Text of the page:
Identifying Strains: Landrace vs. Heirloom Cannabis Strains

By Gregg Padula

Just twenty years ago, the introduction of a new cannabis hybrid into the relatively shallow strain pool was a profound moment. Due to prohibition, the quality and availability of new varieties relied solely on word of mouth. One way hype built up was through niche magazines like High Times. 

Then came retail legalization. Now, both established breeders and hobbyist cultivators from all over the world are hybridizing unique varieties every day.

The exact number of unique cannabis strains is unknown. Some estimates range as low as 700, while others as high as 2,000. But these are flimsy numbers, cooked up without factoring in a number of very important sidenotes. 

The most common issue that occurs is “strain rebranding”, which is when two or more breeders name different strains the same name. Disorganized practices like this has led to the loss of the most pure strain genetics.

The obvious answer to this problem would be to create a universal database and the means to verify their validity. But cannabis breeding has been a wild west concept until just a few years ago. The chance of ever rounding up all unique existing strains is a pipe dream. 

The modern strain pool has become so deep, it can feel as though we’re all just floating around, looking for solid footing. However, there are ways to understand more about a strain than just sativa or indica. Let’s dig a little bit deeper under the surface and discuss the difference between Landrace vs. Heirloom cannabis strains.

Landrace VS. Heirloom Cannabis Strains

Landraces are varieties that grow in the wild with no interference from humans. These strains are considered to be native to certain regions of the world. In the modern cannabis world, landraces serve as the backbone behind the Heirloom Strains that you find in Dispensaries. 

Heirloom strains are close relatives of landrace strains. These strains can be further broken down in “strain families.” Essentially, Heirlooms are just landraces grown somewhere else. This can be in a cultivation facility such as Solar, or your cousin’s backyard.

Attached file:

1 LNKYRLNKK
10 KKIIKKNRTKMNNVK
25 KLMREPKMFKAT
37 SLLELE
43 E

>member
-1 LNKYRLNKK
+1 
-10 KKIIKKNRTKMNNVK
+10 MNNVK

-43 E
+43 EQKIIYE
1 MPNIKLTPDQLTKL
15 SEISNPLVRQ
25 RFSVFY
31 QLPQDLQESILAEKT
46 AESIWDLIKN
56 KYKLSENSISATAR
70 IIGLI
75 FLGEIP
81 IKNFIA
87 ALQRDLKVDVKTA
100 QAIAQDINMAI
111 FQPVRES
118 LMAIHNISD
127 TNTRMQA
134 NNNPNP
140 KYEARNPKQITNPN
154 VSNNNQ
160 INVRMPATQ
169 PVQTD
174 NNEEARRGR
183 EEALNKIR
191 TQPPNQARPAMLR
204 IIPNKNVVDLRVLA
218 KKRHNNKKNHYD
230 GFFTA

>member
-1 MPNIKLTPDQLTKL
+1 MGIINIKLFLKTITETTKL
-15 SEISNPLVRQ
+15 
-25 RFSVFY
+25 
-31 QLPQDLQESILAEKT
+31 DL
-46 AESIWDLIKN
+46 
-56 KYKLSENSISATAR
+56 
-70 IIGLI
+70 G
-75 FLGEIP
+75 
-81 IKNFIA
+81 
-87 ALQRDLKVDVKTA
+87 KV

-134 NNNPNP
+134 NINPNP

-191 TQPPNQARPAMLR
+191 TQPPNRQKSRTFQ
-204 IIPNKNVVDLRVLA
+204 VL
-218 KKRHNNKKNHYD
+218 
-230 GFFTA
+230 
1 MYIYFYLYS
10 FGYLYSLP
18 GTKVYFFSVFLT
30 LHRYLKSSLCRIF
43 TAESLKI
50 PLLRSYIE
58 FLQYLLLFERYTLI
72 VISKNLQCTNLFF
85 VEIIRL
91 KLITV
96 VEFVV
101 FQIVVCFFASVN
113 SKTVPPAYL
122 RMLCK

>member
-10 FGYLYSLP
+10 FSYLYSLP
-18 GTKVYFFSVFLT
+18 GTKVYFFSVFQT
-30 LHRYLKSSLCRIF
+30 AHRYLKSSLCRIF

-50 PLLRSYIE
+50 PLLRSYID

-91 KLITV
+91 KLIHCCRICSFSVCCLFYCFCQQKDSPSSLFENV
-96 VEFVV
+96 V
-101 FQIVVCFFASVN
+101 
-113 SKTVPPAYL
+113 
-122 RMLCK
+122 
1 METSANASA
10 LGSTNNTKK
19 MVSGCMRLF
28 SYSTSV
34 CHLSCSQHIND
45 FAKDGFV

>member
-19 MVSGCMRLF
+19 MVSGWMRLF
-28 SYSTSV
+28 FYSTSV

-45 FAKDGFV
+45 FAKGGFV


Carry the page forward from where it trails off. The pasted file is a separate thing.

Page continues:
There are four geographic regions that are believed to be the primary origins of landrace cannabis strains. These are Asia, Africa, Latin America, and the Middle East. Below, I have listed some of the most popular landraces cited in cannabis research.

  • Middle East landraces: Afghani, Hindu Kush, and Mazar I Sharif
  • Latin America landraces: Acapulco Gold, Columbian Gold, and Panama Red
  • Asia landraces: Thai and Chocolate Thai
  • African landraces: Durban Poison, Swazi Gold, and Malawi Gold
  • Jamaican landraces: Lamb’s Bread (aka – Lamb’s Breath)

Sativa landraces are predominantly found in warm areas like Latin America, Africa, and parts of Asia. Sativa varieties like to grow in warmer climates near the equator. Indica landraces grow in colder climates. They were first discovered in high altitude mountaintops throughout the Middle East – most prominently, Afghanistan.

It’s virtually impossible to find a true landrace strain with its genetics intact. Instead, they now serve as the backbone for heirlooms and their strain family. The genetics of an heirloom variety are the closest we have to the original landrace. These relatives were then used to breed out larger strain families. Four of the most prominent families are OG Kush, Haze, The Purples (aka – The Purps), and Skunk. From these four families alone, hundreds of hybrids were born.

Keep your eyes out for our next blog post, where we’ll do a deep dive into each of these strain families! 

About the Author

gregg padula strain reviewer Solar cannabis coGregg Padula is a writer and cannabis expert. He began working with the plant while earning his undergraduate degree at Humboldt State University in Arcata, California. When Massachusetts legalized medical cannabis, Padula was the first cultivator hired for what would later be one of the largest production facilities operating. Starting to see a growing disconnect between Massachusetts residents and cannabis companies, Padula began a bi-weekly cannabis column. This column was focused on educating and providing trusted, science-backed information to readers. The column ran in over one hundred print publications and online. Padula’s experience aids him to provide rare insight into the cannabis arena from a unique vantage point.